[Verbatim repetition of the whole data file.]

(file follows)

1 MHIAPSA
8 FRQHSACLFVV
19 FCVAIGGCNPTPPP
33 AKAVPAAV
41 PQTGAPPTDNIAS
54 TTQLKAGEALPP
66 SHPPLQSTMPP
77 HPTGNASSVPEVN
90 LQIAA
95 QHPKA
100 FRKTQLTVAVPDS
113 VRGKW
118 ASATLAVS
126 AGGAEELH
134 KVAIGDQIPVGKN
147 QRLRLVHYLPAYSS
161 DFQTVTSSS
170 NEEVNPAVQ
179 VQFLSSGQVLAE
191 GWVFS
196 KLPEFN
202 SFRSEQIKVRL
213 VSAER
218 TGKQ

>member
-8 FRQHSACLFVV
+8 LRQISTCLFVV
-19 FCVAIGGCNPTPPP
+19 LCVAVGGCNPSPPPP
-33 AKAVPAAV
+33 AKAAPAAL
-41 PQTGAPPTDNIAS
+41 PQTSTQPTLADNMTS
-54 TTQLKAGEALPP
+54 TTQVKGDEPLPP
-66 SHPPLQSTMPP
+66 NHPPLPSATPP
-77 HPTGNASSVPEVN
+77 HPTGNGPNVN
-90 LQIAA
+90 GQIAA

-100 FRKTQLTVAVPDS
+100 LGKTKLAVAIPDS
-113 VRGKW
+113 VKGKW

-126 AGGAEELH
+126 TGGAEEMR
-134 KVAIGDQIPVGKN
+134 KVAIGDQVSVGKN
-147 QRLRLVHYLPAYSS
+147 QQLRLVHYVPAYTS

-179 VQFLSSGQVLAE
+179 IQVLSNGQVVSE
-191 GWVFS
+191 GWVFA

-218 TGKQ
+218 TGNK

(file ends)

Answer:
1 MHIAPSA
8 FRQHSACLFVV
19 FCVAIGGCNPTPPP
33 AKAVPAAV
41 PQTGAPPTDNIAS
54 TTQLKAGEALPP
66 SHPPLQSTMPP
77 HPTGNASSVPEVN
90 LQIAA
95 QHPKA
100 FRKTQLTVAVPDS
113 VRGKW
118 ASATLAVS
126 AGGAEELH
134 KVAIGDQIPVGKN
147 QRLRLVHYLPAYSS
161 DFQTVTSSS
170 NEEVNPAVQ
179 VQFLSSGQVLAE
191 GWVFS
196 KLPEFN
202 SFRSEQIKVRL
213 VSAER
218 TGKQ

>member
-8 FRQHSACLFVV
+8 LRQISTCLFVV
-19 FCVAIGGCNPTPPP
+19 LCVAVGGCNPSPPPP
-33 AKAVPAAV
+33 AKAAPAAL
-41 PQTGAPPTDNIAS
+41 PQTSTQPTLADNMTS
-54 TTQLKAGEALPP
+54 TTQVKGDEPLPP
-66 SHPPLQSTMPP
+66 NHPPLPSATPP
-77 HPTGNASSVPEVN
+77 HPTGNGPNVN
-90 LQIAA
+90 GQIAA

-100 FRKTQLTVAVPDS
+100 LGKTKLAVAIPDS
-113 VRGKW
+113 VKGKW

-126 AGGAEELH
+126 TGGAEEMR
-134 KVAIGDQIPVGKN
+134 KVAIGDQVSVGKN
-147 QRLRLVHYLPAYSS
+147 QQLRLVHYVPAYTS

-179 VQFLSSGQVLAE
+179 IQVLSNGQVVSE
-191 GWVFS
+191 GWVFA

-218 TGKQ
+218 TGNK